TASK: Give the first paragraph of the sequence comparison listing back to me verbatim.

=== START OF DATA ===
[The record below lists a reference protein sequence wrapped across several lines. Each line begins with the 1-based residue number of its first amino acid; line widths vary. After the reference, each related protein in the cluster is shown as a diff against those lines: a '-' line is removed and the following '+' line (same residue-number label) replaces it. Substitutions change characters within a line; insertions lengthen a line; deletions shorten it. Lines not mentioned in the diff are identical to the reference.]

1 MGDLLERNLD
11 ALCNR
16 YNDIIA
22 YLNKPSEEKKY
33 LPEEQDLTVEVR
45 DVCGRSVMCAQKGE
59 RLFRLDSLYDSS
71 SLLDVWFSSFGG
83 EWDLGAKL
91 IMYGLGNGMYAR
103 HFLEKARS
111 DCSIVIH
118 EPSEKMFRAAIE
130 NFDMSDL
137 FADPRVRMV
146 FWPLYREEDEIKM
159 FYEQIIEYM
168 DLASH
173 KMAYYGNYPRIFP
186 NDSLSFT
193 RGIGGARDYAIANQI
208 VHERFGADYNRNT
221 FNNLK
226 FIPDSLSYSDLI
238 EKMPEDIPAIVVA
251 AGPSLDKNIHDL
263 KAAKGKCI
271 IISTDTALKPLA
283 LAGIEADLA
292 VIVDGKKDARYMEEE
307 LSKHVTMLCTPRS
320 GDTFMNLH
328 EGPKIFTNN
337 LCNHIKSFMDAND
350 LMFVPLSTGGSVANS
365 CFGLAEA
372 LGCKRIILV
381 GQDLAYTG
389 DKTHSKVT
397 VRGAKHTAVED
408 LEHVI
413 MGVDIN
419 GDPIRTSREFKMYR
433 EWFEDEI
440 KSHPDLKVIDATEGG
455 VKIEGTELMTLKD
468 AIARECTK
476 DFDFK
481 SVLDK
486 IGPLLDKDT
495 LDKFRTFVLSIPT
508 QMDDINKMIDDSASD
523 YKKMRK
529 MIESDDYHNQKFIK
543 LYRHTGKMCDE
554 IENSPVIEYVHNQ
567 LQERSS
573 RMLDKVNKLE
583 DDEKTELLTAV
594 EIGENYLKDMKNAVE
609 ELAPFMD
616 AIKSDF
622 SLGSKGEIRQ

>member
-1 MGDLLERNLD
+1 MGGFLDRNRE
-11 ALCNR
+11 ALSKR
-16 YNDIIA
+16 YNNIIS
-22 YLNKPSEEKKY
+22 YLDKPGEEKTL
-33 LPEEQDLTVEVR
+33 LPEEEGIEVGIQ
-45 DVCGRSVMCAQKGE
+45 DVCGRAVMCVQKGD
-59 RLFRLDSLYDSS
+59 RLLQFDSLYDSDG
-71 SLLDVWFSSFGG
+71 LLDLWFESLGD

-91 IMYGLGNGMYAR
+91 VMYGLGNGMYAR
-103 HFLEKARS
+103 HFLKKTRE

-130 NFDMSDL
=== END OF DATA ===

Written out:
[The record below lists a reference protein sequence wrapped across several lines. Each line begins with the 1-based residue number of its first amino acid; line widths vary. After the reference, each related protein in the cluster is shown as a diff against those lines: a '-' line is removed and the following '+' line (same residue-number label) replaces it. Substitutions change characters within a line; insertions lengthen a line; deletions shorten it. Lines not mentioned in the diff are identical to the reference.]